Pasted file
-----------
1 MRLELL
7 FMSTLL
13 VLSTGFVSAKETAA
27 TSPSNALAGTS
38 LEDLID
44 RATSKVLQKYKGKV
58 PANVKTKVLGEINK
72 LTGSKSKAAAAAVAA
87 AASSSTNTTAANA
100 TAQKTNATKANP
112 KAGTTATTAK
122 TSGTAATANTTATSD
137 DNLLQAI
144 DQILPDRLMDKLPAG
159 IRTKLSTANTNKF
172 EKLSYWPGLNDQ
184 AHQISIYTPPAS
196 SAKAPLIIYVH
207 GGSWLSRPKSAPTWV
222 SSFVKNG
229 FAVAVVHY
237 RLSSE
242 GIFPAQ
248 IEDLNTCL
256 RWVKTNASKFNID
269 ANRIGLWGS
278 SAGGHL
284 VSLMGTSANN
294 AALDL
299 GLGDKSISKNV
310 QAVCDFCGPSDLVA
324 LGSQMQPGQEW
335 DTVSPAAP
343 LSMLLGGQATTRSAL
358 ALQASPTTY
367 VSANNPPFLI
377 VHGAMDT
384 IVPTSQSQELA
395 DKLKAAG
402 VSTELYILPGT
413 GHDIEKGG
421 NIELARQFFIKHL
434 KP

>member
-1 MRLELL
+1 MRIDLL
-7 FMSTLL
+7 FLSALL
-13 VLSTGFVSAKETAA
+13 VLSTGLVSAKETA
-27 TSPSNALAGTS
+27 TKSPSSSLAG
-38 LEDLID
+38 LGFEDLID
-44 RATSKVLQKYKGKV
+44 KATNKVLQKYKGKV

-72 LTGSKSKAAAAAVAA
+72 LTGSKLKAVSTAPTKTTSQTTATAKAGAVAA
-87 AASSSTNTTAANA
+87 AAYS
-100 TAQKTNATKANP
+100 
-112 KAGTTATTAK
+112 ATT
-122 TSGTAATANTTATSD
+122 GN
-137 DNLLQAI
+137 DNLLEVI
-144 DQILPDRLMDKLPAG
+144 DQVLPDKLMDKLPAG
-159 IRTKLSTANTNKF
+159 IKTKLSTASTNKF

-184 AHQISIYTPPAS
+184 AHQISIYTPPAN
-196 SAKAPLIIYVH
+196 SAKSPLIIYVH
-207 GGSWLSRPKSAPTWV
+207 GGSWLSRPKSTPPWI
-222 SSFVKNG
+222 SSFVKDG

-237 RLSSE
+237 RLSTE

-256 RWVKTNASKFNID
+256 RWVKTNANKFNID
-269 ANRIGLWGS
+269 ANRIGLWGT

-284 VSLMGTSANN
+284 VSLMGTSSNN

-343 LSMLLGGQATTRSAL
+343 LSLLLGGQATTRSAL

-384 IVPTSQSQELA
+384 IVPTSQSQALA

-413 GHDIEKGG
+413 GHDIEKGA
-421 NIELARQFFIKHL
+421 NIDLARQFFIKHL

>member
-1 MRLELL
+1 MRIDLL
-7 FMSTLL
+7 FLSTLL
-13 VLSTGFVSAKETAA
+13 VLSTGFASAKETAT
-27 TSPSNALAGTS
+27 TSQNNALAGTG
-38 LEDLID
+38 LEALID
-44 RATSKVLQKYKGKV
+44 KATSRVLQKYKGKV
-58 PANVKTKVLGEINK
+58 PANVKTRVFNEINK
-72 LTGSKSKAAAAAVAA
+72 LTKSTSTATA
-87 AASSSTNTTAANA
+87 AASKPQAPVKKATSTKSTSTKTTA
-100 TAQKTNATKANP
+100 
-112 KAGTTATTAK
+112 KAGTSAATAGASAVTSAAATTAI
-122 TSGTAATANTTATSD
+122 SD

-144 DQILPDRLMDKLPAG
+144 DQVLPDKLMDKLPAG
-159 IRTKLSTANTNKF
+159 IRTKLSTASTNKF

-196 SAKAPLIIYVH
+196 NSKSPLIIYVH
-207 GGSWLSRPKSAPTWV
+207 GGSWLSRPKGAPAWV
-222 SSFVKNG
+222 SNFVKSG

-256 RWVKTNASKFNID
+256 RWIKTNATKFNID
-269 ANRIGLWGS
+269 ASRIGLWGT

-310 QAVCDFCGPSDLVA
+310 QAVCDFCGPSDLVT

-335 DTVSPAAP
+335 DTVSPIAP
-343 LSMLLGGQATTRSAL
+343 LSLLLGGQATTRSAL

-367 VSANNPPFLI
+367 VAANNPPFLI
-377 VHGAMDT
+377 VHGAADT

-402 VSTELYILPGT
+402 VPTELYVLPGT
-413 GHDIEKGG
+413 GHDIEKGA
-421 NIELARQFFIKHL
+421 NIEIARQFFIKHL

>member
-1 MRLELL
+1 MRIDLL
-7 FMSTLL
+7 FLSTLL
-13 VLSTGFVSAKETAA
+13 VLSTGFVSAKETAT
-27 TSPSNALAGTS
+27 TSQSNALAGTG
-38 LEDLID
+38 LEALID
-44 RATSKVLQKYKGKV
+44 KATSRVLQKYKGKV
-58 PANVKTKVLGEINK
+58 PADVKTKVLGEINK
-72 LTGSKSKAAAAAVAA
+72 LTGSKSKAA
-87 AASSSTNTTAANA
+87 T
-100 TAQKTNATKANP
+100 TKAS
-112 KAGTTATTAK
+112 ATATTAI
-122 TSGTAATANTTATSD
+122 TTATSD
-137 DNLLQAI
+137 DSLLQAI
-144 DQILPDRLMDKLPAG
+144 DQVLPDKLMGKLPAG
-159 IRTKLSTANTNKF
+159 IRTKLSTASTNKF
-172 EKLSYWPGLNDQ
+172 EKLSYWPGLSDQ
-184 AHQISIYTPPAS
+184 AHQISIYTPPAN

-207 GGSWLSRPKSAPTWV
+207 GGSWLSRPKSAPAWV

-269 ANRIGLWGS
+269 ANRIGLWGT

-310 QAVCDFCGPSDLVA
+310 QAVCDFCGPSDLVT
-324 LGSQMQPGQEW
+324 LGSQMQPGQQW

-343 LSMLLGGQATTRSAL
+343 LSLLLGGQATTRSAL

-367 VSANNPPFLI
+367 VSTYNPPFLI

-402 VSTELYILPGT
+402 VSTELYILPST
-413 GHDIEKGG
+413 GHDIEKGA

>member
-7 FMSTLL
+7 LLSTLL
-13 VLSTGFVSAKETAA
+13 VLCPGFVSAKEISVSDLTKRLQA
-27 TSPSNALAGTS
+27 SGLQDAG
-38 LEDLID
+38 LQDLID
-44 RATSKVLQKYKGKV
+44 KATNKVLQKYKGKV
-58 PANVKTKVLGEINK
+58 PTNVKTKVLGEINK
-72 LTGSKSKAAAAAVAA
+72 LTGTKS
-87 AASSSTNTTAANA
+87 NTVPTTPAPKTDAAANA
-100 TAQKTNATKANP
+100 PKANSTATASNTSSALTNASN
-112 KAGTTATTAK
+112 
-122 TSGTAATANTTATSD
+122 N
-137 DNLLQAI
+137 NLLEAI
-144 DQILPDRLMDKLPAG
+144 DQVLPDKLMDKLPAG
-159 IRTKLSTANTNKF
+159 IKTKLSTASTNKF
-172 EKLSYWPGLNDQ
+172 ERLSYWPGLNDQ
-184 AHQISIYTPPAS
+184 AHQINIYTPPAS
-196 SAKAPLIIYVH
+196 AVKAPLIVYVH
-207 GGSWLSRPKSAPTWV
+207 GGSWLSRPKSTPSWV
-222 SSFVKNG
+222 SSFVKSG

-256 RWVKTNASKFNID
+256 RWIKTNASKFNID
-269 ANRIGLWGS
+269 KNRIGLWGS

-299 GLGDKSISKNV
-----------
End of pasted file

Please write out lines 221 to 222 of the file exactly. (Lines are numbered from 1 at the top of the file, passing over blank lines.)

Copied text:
+100 PKANSTATASNTSSALTNASN
-112 KAGTTATTAK